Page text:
Emphasizing the importance of addressing the cause as well as the symptoms of heel pain, this author shares tips and pearls from his clinical experience on conservative modalities ranging from corticosteroid injections and taping to physical therapy and night splints.
Treating heel pain can be a real challenge. It is very important to get a detailed history from the patient as to the etiology of the heel pain. The vast majority of heel pain results from overuse. When acute injuries become chronic, one should identify and address biomechanical causes. Evaluating the patient’s training, shoe gear and any previous treatment is essential to a successful treatment plan.
Commonly, the diagnosis points to plantar fasciitis. However, remember there are many causes of heel pain and your differential diagnosis could include a calcaneal stress fracture, nerve entrapment/neuritis, calcaneal apophysitis, calcaneal bone cyst, Reiter’s syndrome or a possible tumor. A good history and exam will help pinpoint a diagnosis and direct a subsequent treatment plan.
Heel pain in the athlete is commonly caused by an increase in the intensity and frequency of activity. Often the athlete is adding running to the workout routine and for cross-training workouts. A good history will include the following key points: sudden or gradual onset of pain, localized or diffuse pain, pain intensity (scale of 1-10), duration of pain and what relieves the pain. The patient history also includes any prior history of problems, any previous treatment, any changes in training intensity and frequency, and any changes in athletic footwear.
The problem with using the pain scale is getting the patient to understand the relative number as most patients will say it is a 10. It is sometimes difficult to determine if the pain is mechanical or neurological in nature. Commonly, the pain is insidious in nature and there is no incidence of trauma.
To develop an effective treatment plan, one should consider using what I refer to as a “two pronged” treatment approach for the patient. This approach considers treating the symptoms and treating the cause. Treating the symptoms of pain and inflammation would include any combination of: nonsteroidal anti-inflammatory drugs (NSAIDs); cortisone injection; physical therapy; or cryotherapy. Treating the cause would include any combination of: taping; orthotics; shoe recommendations or modifications; night splints; cross training; and/or modification or restriction of activity.
Too often, a treatment plan will address only one of these areas. For example, the patient receives an injection, which does nothing to address the cause of the heel pain.
I have found taping to be a valuable tool in treating heel pain but it appears to be a lost art. Taping can be therapeutic as well as diagnostic in determining if a patient could benefit from functional orthotics. I like to say, “Orthotics are only as good as the shoes that you put them in.” If shoes are worn out or not recommended for your patient, orthotics will not be as effective in controlling the foot.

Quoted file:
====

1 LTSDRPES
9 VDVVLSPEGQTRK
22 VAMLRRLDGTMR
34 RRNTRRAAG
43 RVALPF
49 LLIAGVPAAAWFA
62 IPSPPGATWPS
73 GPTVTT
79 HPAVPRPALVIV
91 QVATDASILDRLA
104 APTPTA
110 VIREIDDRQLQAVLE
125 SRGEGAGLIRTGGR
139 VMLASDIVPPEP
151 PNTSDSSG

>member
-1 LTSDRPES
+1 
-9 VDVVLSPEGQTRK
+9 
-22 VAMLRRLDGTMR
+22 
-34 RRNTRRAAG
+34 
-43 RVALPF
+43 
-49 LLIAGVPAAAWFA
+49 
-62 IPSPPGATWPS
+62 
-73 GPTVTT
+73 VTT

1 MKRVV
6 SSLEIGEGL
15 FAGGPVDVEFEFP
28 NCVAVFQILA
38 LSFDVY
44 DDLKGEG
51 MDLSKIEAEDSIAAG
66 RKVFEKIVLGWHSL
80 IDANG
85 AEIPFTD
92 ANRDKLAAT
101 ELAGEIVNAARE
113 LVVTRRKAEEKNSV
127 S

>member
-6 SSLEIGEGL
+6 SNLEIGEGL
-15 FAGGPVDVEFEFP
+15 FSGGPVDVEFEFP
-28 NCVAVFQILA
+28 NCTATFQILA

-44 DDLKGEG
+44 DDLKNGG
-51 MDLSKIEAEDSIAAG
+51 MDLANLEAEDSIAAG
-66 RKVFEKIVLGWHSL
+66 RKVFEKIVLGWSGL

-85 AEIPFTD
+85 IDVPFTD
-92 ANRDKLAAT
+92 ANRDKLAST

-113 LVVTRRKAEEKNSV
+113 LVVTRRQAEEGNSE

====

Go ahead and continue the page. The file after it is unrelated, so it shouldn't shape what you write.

The biomechanical exam and gait evaluation are critical to addressing the underlying cause. You need to determine what diagnostic studies are needed to confirm your diagnosis, especially if it does not appear to be your classic plantar fasciitis injury.
To stretch or not to stretch — that is the question. All too often we will recommend stretching to patients for treating heel pain in the acute phase of the injury. Unfortunately, stretching often starts before the area has healed sufficiently. Stretching should not begin until the rehabilitation phase of the injury, after the healing phase has occurred. If stretching starts too early, it creates a vicious cycle and can prolong the healing of the injury.
There is also quite a bit of controversy over the value of stretching so the jury is still out. However, I tend to be a believer in the benefit of stretching both in recovering from an injury as well as helping to prevent injuries. When addressing stretching, one should specifically focus on stretching the calf muscles as well as the plantar fascia for both sides. It should be a gradual approach with slow, long, static stretching that builds up gradually over time as the patient can tolerate. One should avoid rapid, violent stretching (ballistic). I will usually recommend a pre-activity stretch after a brief warm-up and a post-activity stretch after cooling down.
Cross training is a very important aspect of the treatment plan. It is important that patients are able to keep up their level of fitness while recovering from heel pain. Ideally, you can have them use pool therapy, bike or elliptical training to stay in shape and avoid stressing their foot.
Limiting or restricting activity is often difficult, especially for the athlete. One should address the intensity and frequency of activity, especially when it comes to those participating in youth sports. Fortunately, children are often involved in varied activities anyway so cross training is helpful in the treatment plan for youth injuries. Cross training is an essential part of the treatment plan for dealing with high school, college and professional athletes.